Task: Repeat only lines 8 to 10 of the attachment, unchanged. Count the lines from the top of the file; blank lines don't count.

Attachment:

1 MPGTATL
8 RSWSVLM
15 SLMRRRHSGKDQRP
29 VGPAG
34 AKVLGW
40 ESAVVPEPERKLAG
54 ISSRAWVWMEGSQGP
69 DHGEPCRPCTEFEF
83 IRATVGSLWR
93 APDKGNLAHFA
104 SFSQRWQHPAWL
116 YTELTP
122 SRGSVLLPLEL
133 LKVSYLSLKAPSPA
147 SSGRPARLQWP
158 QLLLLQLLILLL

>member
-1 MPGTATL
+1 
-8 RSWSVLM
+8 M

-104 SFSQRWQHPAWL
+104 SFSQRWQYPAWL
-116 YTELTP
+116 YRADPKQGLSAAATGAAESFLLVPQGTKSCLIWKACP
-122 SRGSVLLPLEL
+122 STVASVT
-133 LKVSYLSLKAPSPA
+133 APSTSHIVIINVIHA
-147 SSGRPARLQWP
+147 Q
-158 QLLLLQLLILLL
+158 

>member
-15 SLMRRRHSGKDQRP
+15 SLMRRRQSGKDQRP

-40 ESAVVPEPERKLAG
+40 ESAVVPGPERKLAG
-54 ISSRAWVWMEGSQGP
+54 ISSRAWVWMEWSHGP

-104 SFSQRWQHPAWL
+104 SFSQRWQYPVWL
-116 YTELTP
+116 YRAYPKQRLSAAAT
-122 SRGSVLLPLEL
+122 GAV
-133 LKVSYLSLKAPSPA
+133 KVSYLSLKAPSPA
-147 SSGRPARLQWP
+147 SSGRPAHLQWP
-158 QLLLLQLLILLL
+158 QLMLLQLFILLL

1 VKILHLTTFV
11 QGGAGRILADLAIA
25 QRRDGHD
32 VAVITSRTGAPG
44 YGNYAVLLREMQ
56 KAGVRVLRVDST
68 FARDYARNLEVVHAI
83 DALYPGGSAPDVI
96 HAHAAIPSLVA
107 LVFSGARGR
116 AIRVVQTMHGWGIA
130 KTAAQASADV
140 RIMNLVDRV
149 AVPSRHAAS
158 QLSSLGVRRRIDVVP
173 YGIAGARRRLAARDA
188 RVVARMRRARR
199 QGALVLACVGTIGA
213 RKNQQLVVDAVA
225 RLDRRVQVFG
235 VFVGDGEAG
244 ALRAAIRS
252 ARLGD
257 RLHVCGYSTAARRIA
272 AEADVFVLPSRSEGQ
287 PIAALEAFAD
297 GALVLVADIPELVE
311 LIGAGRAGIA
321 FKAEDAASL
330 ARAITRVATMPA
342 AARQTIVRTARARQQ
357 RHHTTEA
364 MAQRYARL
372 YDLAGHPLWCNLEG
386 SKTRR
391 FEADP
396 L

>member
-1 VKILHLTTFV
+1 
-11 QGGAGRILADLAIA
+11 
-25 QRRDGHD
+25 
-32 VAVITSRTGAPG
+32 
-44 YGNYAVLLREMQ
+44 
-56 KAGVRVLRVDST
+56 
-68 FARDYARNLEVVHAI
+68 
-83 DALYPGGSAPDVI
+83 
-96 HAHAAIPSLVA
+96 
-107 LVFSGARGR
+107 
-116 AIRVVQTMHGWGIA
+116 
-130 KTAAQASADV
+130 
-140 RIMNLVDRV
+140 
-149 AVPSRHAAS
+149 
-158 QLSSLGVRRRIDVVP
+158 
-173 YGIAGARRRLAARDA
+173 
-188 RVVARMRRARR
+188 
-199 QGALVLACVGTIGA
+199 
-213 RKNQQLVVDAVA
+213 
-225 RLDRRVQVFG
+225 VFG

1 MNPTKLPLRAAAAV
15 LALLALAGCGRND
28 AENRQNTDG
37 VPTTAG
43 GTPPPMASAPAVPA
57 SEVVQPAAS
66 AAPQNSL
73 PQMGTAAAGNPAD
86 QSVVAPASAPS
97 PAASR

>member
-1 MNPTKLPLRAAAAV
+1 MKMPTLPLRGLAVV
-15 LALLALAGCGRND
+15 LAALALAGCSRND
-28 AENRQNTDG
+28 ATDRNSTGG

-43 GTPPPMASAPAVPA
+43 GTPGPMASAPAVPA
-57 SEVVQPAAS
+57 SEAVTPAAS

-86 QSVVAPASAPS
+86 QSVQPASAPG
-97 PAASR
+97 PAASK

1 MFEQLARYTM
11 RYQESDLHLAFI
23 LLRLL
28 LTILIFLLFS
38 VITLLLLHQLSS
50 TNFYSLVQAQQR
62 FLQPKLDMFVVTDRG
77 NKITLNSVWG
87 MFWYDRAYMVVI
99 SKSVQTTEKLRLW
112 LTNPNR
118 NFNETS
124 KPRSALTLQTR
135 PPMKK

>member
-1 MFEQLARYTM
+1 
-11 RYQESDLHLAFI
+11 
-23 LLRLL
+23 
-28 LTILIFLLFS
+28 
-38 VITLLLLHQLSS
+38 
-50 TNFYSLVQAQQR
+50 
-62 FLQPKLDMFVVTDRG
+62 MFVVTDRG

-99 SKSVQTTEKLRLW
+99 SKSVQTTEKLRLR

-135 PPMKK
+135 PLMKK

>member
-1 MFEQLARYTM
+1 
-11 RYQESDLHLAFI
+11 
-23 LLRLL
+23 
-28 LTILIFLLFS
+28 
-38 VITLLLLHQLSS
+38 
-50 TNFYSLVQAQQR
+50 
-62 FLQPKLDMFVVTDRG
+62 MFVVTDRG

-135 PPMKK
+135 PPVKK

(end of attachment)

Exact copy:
69 DHGEPCRPCTEFEF
83 IRATVGSLWR
93 APDKGNLAHFA